I'm a huge cheap-skate and I deeply resent spending money on anything more than $20 if it doesn't live up to my expectations. I'm happy to say that this purchase exceeded my expectations, and it's one that I recommend to anybody - not just for the Tarot deck, but for the rule-book as well. If you want to understand what I'm talking about, I recommend you visit Matthew Lowe's website and download the free Tomb of Four Kings rule-book. That'll introduce you to the game mechanics but also give you an idea what to expect with the more advanced rules.


The creator Matthew Lowes recommends that you use your imagination to fill out the details for each monster, locked door, trapped treasure, and maze you encounter. If you're like me, then this isn't a problem, but a feature: it really gives you an opportunity to escape into the game world. With the selection of an appropriate Tarot deck, you can use your imagination to play out all kinds of scenarios. This isn't an issue for me, but to get the Full Experience you're going to have to suspend disbelief and invoke the power of your inner geek. You know the one: the kid who was rolling dice and playing D&D with the nerds at the school library. If you don't have much of an imagination, then you might not find this game as engaging as I do.

The absolute worst thing I can say about Labyrinth of Souls is that the card stock on which the deck is printed feels cheap and flimsy, but this is a frequent challenge any time you purchase print-on-demand Tarot decks from publishers who don't have the same resources as larger publishers such as US Games and Lo Scarabeo. Perhaps there'll be a Labyrinth of Souls 2.0 with full-sized Tarot cards made with heavier card-stock, but for now what you see is what you get.

Also, the Tarot deck is not the large-size Tarot cards which you might be expecting, but poker-sized (like regular playing cards.) Tarot-sized cards are very impressive and fun to handle, but the trouble with Tarot card is that they take up a lot of space on the table. If you're playing a game like Labyrinth of Souls which consumes a lot of table-top real estate, then Tarot-sized cards are actually a liability to game-play. For those reasons, as much as I enjoy Tarot-sized cards, poker-sized cards are necessary to keep this game from becoming too big for its own good. Of course, if you really love Tarot cards, you can just play with your own deck - almost any Tarot deck will do - but then you'd be missing out on Josephe Vandel's original artwork.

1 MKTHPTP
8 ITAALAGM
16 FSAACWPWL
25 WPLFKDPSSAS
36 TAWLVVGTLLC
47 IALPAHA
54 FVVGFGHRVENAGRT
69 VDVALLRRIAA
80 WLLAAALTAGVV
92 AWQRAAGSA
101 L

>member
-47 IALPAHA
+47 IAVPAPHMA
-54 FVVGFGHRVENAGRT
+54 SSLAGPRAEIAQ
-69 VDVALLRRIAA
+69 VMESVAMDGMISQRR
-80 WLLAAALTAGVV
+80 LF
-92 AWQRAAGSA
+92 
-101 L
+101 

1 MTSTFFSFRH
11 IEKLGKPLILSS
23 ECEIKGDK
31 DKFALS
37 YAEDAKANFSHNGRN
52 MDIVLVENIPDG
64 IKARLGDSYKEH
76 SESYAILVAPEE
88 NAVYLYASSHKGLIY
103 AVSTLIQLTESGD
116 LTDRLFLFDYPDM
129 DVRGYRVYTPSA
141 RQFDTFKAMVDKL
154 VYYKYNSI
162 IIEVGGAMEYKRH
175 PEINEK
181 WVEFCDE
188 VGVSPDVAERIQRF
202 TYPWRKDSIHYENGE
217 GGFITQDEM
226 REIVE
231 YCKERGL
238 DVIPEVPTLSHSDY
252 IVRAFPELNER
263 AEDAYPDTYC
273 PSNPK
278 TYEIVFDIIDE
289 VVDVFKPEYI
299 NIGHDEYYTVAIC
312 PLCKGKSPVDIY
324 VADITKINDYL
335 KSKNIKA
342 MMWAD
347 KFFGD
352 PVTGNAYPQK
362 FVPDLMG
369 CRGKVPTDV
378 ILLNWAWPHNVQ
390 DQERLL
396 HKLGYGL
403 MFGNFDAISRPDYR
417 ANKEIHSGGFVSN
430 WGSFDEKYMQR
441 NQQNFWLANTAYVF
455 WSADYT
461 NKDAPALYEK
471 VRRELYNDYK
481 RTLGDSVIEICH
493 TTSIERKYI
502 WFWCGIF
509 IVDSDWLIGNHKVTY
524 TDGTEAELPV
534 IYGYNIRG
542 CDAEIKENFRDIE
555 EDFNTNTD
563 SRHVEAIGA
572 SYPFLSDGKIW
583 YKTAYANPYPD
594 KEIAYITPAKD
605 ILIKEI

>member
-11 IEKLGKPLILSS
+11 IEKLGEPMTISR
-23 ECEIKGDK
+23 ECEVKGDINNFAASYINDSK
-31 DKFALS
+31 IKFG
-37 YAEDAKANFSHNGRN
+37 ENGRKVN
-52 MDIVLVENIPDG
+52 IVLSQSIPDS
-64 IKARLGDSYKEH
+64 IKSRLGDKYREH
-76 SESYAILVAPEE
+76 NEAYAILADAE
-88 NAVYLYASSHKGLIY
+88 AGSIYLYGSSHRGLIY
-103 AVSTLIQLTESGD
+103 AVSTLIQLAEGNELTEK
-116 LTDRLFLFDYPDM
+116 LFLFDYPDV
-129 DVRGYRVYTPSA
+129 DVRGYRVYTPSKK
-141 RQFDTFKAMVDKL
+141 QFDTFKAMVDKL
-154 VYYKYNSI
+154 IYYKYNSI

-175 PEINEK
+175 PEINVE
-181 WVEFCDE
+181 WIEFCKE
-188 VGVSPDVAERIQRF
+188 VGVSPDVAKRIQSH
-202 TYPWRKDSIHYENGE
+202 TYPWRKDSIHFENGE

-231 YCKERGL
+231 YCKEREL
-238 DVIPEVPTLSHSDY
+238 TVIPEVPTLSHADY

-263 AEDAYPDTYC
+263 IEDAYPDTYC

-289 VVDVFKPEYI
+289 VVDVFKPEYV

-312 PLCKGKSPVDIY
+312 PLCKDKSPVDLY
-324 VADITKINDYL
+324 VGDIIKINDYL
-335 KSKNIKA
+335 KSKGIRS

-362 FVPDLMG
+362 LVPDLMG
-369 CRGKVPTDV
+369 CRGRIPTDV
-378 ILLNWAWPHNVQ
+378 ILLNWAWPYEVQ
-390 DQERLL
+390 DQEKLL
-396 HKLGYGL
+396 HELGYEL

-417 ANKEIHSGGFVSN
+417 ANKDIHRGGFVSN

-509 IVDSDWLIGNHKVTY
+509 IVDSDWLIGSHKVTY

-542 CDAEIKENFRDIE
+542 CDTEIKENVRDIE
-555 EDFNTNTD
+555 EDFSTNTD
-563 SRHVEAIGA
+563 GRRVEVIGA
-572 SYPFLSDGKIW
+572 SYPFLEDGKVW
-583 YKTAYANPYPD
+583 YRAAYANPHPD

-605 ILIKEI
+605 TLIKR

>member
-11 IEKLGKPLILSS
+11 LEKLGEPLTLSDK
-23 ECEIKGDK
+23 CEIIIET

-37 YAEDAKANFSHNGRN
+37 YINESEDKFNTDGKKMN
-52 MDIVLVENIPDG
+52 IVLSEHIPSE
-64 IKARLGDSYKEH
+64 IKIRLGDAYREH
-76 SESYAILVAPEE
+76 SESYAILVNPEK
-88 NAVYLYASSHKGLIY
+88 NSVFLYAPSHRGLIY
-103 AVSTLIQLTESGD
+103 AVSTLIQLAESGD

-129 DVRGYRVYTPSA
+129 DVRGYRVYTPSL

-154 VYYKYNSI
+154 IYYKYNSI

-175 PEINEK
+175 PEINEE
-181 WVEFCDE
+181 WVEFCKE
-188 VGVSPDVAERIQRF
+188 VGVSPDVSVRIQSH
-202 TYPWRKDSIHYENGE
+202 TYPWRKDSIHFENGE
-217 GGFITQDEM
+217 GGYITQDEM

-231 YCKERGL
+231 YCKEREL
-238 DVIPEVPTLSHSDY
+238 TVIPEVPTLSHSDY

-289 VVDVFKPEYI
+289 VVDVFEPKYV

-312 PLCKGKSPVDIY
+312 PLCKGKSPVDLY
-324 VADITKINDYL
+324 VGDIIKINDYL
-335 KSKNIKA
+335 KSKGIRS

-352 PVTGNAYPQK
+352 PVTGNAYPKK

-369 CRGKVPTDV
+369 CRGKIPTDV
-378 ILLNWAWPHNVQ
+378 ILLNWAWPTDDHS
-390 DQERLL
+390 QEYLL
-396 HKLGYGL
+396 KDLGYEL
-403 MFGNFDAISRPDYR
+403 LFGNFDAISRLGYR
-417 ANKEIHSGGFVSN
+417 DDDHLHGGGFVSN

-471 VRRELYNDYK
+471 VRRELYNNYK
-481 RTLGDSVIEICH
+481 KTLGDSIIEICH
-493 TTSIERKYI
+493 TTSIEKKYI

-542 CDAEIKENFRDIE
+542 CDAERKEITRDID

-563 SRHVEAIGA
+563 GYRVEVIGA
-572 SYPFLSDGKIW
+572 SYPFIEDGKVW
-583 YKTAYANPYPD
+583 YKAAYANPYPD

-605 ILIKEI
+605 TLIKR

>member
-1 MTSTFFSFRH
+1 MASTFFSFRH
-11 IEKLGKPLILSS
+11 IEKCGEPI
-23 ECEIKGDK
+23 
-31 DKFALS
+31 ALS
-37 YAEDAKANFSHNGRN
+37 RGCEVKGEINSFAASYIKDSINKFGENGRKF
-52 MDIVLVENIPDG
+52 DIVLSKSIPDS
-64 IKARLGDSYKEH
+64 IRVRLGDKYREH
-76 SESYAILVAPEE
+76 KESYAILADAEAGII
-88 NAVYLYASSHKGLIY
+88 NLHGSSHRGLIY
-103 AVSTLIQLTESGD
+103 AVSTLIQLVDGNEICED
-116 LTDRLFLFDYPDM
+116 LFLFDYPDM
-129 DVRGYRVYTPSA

EDIT: And as it turns out, I actually missed something in this review the first time I wrote it. I said in the unboxing video that there's no little white book to accompany the Tarot deck, but what I missed is that when you buy the Labyrinth of Souls deck from The Game Crafter, you get a PDF digital download of the basic module, "Tomb of Four Kings." So yes - if you purchase only the deck, you'll get a basic rule-book to start your adventures in the dungeon. Yes, it's the same set of rules that you can download from Matthew Lowes' website and which have been linked a few times in this review, but it's a lot better than nothing!


I don't actually have anything ugly to say about Labyrinth of Souls, but because I feel obligated to put something here, I'm going to talk about the price. The rule-book for Dungeon Solitaire: Labyrinth of Souls is $12.99 on Amazon and CreateSpace, and the deck is $16.99 on The Game Crafter. Depending on where in the world you live, it's going to cost you a little more for postage, and if you live in Canada (like I do) you're going to pay another ~30% on the exchange rate, so my $12.99 USD rule-book and $16.99 Tarot deck plus combined shipping came out to $47.66 CAD - and that was for me to have it shipped to a PO box across the border in Michigan (and I still had to pay another $10 to cross the toll bridge plus another $6 to receive my packages.) International shipping to my residence in Canada would have put the final cost closer to ~$70 CAD. If you live in the USA, then this is an easy purchase because the price is right and it's a great game. But if you live outside the USA, then the cost in postage - especially from The Game Crafter - is probably going to make this game cost-prohibitive for you. Again, this isn't a strike against the book or the Tarot deck (both of which are stellar), but this is something you have to consider when deciding to make this purchase if you live outside the USA.

FINAL SCORE
SHUT UP AND TAKE MY MONEY!
Dungeon Solitaire - Labyrinth of Souls is a stellar game and great Tarot deck. Through no fault of the game creator, the deck itself might be too expensive for you to purchase if you live outside the USA, but the rule-book is easily purchased and is compatible with any Tarot deck. If you're not convinced, try the free basic rules (Tomb of Four Kings). This is one of the best purchases I've made in a long time, and I fully recommend it to anybody who enjoys playing card games.

August 23, 2016

Ask Me Anything: Reading Tarot cards isn't a real job!


In my digital travels, I met a person who posed the following complaint:
Can I get your opinions or experiences regarding people telling you that Tarot Reading isn't a skill or a "proper job?" I've been a reader for 20 years and work for a large USA psychic line. I'm doing very well but twice this week 2 people close to me said it was an unskilled vocation. I'm infuriated and offended.